"We can and must do more relative to severe weather," AccuWeather CEO Barry Myers testified on Thursday, May 23, 2013, during a hearing called Restoring U.S. Leadership in Weather Forecasting.
"People should not live in fear in America's heartland, in its cities and along its coasts," Myers added.
The Subcommittee on Environment of the Committee on Science, Space and Technology held the hearing in order to:
"...examine ways to improve the National Oceanic and Atmospheric Administration's (NOAA) protection of lives and property through improved weather forecasting and to receive testimony on draft legislation to prioritize research and computing resources, augment observing system planning and emphasize research-to-operations technology transfer."
A draft bill in the House of Representatives, called the Weather Forecasting Improvement Act of 2013, would put a focus on NOAA's forecasting rather than climate research. The bill would also grant permission for the government to buy weather data from commercial providers. Furthermore, government weather instruments could fly on private satellites, or vice versa.
At the Thursday hearing, Myers pointed out that the National Weather Service did an outstanding job providing warning for the Moore, Okla., tornado on Monday, May 20, 2013. He mentioned the huge progress in tornado forecasting that has been made since the 1950s.
A National Weather Service survey team photo shows the devastation of the Moore, Okla., tornado that touched down on Monday, May 20, 2013.
Myers agrees that the partnership between the public and private sectors is crucial to further advancements in weather forecasting.
"In the United States, the National Weather Service, America's weather industry, and the academic and research communities, each have important and complementary roles to play. It is a unique and special partnership for the benefit of the nation."
This topic first came into focus during Superstorm Sandy as the ECMWF (European) model outperformed U.S. forecasting models in terms of the storm's track.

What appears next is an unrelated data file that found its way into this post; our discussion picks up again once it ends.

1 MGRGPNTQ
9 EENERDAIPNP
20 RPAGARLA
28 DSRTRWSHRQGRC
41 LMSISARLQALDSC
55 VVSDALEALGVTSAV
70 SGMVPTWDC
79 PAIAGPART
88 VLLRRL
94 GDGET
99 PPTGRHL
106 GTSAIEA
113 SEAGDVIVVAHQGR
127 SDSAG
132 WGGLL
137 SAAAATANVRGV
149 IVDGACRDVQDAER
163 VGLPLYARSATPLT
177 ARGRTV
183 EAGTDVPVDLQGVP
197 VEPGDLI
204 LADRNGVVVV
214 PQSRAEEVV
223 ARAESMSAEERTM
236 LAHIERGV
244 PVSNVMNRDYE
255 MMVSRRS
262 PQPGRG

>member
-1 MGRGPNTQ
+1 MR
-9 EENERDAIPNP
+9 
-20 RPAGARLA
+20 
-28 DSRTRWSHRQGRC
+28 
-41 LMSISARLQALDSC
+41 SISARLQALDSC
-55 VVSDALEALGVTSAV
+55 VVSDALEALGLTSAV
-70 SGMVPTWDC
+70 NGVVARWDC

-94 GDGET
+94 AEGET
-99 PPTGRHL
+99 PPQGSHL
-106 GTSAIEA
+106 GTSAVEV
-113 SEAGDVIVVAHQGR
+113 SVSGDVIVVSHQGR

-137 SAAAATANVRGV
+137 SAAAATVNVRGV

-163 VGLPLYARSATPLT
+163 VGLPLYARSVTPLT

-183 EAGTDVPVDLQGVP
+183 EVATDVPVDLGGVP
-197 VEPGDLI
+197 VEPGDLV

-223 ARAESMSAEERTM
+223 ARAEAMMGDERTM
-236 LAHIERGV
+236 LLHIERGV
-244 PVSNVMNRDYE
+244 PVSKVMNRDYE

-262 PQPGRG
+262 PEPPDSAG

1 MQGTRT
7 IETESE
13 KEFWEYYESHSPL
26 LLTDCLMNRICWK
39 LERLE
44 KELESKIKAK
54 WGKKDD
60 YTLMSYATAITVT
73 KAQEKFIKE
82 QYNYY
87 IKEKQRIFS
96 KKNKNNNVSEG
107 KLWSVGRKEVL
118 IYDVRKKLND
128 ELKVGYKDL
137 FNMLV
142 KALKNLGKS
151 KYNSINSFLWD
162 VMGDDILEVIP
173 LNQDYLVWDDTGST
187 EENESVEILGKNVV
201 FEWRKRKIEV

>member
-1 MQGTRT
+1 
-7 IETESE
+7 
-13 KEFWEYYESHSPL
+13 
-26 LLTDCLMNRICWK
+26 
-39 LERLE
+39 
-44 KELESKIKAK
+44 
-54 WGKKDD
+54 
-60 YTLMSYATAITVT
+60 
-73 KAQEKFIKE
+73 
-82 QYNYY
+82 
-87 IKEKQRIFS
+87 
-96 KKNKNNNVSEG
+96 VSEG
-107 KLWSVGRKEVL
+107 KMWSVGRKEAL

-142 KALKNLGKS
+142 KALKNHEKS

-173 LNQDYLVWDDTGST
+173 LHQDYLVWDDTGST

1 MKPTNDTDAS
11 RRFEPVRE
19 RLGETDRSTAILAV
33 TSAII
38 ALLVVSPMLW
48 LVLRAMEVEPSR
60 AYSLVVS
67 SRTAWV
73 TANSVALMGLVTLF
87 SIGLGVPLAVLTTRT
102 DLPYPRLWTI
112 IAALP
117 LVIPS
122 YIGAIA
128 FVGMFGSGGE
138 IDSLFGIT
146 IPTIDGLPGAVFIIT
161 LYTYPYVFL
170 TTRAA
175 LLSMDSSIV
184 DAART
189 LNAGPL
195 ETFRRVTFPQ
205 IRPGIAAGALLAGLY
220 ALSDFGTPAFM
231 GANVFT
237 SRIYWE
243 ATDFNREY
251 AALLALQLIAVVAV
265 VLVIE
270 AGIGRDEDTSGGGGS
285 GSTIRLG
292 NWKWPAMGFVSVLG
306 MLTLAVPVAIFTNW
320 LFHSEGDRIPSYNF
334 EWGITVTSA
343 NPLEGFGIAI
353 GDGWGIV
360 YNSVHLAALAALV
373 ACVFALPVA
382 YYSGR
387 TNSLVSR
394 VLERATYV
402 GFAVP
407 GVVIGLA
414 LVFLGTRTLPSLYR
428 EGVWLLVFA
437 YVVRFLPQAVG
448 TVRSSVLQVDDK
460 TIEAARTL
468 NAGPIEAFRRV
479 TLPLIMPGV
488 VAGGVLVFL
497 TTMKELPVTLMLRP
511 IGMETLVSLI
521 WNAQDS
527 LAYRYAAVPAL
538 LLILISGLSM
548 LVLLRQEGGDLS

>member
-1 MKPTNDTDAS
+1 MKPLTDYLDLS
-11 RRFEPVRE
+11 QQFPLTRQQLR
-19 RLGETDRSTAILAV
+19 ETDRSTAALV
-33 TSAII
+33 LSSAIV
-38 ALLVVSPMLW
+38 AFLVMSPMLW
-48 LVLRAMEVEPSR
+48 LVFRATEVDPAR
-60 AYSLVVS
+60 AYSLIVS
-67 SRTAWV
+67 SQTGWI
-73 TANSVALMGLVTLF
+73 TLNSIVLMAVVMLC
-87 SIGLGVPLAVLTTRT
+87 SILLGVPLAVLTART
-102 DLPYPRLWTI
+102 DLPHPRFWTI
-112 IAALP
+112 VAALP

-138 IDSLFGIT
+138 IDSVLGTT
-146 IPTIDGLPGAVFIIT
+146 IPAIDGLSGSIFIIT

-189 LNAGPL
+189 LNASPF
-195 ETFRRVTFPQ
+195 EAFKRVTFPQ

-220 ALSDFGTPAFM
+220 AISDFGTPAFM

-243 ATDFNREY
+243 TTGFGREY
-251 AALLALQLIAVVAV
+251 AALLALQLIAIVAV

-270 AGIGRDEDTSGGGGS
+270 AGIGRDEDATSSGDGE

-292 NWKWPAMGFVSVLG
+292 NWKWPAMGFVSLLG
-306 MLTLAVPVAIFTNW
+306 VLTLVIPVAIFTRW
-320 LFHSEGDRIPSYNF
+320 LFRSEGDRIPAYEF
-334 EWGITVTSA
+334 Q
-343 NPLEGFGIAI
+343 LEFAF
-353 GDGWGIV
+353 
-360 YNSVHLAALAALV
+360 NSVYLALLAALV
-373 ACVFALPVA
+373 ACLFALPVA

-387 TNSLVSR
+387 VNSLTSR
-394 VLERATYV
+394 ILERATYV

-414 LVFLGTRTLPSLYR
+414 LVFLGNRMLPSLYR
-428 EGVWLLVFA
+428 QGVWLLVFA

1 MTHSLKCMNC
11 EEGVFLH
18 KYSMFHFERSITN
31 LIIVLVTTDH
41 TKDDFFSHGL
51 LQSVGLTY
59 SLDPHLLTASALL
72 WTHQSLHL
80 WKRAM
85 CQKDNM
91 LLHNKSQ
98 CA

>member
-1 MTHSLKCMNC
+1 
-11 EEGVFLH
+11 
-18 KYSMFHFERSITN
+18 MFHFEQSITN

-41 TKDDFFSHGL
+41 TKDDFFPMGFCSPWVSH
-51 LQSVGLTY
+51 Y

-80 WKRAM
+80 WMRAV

"This gap presents issues from an economic, safety and national security standpoint," Myers said. "Relying on other countries, for better weather models, places America in a weak and subservient position."
A powerful storm will bring disruptive weather from Spain to France and Italy for Christmas Day.
As California heads into its third consecutive dry winter with no relief in sight, firefighters continue to battle a late-fall blaze in Big Sur.
After several days of unseasonable warmth, bitter cold and rounds of snow will continue to spread across the Western and Central states into this weekend.
Similar to the days prior to Thanksgiving, the worst weather will focus on the days prior to Christmas as millions of travelers take to the roads and skies in the U.S. and southern Canada.
An abrupt and abnormal cold wave gripped parts of southeastern Texas in early December, catching many off-guard, including two native Southern California bobcats recently transferred to the area.
Warm air is forecast to surge into much of the eastern half of the nation by the weekend and will be accompanied by heavy rain and flooding risk in some locations.
Black Hills, SD (1964)
Chinook: temp. rise 0 degrees to 50 degrees.
Central Illinois (1836)
Famous "Sudden Change" in central Illinois. Cold front at noon caused quick drop from 40 degrees to zero.
Little Rock, AR (1998)
282 straight days without subfreezing temperatures, longest streak on record.